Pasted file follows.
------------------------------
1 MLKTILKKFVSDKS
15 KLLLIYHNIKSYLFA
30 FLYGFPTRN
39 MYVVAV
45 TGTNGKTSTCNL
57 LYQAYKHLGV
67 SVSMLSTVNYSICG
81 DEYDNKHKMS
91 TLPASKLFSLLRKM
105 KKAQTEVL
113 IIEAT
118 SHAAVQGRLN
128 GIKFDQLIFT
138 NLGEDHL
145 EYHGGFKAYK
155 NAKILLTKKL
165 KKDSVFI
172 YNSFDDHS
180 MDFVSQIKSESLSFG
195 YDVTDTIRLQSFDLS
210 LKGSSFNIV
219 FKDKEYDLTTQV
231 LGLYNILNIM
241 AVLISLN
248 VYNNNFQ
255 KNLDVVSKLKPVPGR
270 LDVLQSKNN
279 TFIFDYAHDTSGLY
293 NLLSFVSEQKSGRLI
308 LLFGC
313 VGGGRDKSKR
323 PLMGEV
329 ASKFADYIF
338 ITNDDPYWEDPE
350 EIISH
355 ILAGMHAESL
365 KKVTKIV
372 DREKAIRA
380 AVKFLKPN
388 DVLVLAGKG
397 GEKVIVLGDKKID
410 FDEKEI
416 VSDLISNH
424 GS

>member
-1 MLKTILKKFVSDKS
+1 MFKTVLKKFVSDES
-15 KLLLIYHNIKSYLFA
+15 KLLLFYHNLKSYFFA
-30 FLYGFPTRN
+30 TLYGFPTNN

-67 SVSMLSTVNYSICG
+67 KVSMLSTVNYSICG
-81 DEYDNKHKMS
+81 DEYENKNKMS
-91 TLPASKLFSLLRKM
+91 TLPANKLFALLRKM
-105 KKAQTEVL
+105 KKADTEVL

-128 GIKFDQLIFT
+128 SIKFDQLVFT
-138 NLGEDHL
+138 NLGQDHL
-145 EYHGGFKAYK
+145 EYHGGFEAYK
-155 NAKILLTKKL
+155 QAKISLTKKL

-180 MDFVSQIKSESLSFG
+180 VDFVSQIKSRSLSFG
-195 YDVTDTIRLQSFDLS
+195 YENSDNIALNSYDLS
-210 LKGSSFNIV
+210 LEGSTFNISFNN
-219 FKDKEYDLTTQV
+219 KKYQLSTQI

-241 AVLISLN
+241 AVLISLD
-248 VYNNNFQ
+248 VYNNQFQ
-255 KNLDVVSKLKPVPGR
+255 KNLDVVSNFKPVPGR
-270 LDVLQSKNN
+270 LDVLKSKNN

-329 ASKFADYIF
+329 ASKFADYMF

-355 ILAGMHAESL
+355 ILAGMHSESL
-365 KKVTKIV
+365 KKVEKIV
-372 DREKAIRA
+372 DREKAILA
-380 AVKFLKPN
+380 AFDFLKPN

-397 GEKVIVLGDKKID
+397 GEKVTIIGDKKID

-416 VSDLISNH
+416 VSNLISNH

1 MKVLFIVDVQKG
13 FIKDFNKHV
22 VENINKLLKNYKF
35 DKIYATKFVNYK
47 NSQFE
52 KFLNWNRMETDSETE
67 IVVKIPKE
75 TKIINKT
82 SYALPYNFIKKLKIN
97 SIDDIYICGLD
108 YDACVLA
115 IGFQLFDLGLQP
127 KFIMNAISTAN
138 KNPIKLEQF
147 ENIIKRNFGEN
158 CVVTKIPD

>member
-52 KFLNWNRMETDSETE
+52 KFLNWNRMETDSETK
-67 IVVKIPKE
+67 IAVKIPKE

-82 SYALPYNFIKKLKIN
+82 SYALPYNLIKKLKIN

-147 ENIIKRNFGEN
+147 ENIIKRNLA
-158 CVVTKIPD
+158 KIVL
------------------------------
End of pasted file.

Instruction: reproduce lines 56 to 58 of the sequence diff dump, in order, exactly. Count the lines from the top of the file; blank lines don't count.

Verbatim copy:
-91 TLPASKLFSLLRKM
+91 TLPANKLFALLRKM
-105 KKAQTEVL